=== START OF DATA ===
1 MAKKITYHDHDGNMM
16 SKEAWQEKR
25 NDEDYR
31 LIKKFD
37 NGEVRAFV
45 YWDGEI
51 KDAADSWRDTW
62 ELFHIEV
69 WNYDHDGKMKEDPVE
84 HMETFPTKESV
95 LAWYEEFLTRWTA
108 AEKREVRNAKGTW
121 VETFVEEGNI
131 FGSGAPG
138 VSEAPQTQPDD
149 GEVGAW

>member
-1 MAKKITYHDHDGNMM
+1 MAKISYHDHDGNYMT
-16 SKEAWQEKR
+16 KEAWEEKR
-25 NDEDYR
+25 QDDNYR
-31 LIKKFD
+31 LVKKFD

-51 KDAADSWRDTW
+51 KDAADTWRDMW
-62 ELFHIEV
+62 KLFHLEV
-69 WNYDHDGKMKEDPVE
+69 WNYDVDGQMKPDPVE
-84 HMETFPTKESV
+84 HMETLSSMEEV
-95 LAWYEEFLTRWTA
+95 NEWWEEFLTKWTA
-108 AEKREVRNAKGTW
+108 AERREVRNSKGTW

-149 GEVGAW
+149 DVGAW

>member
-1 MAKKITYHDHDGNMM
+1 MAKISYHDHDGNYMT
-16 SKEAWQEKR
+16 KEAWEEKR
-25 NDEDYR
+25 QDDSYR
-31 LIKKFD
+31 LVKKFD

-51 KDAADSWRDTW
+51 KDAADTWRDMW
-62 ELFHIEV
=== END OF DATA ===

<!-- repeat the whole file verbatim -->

1 MAKKITYHDHDGNMM
16 SKEAWQEKR
25 NDEDYR
31 LIKKFD
37 NGEVRAFV
45 YWDGEI
51 KDAADSWRDTW
62 ELFHIEV
69 WNYDHDGKMKEDPVE
84 HMETFPTKESV
95 LAWYEEFLTRWTA
108 AEKREVRNAKGTW
121 VETFVEEGNI
131 FGSGAPG
138 VSEAPQTQPDD
149 GEVGAW

>member
-1 MAKKITYHDHDGNMM
+1 MAKISYHDHDGNYMT
-16 SKEAWQEKR
+16 KEAWEEKR
-25 NDEDYR
+25 QDDNYR
-31 LIKKFD
+31 LVKKFD

-51 KDAADSWRDTW
+51 KDAADTWRDMW
-62 ELFHIEV
+62 KLFHLEV
-69 WNYDHDGKMKEDPVE
+69 WNYDVDGQMKPDPVE
-84 HMETFPTKESV
+84 HMETLSSMEEV
-95 LAWYEEFLTRWTA
+95 NEWWEEFLTKWTA
-108 AEKREVRNAKGTW
+108 AERREVRNSKGTW

-149 GEVGAW
+149 DVGAW

>member
-1 MAKKITYHDHDGNMM
+1 MAKISYHDHDGNYMT
-16 SKEAWQEKR
+16 KEAWEEKR
-25 NDEDYR
+25 QDDSYR
-31 LIKKFD
+31 LVKKFD

-51 KDAADSWRDTW
+51 KDAADTWRDMW
-62 ELFHIEV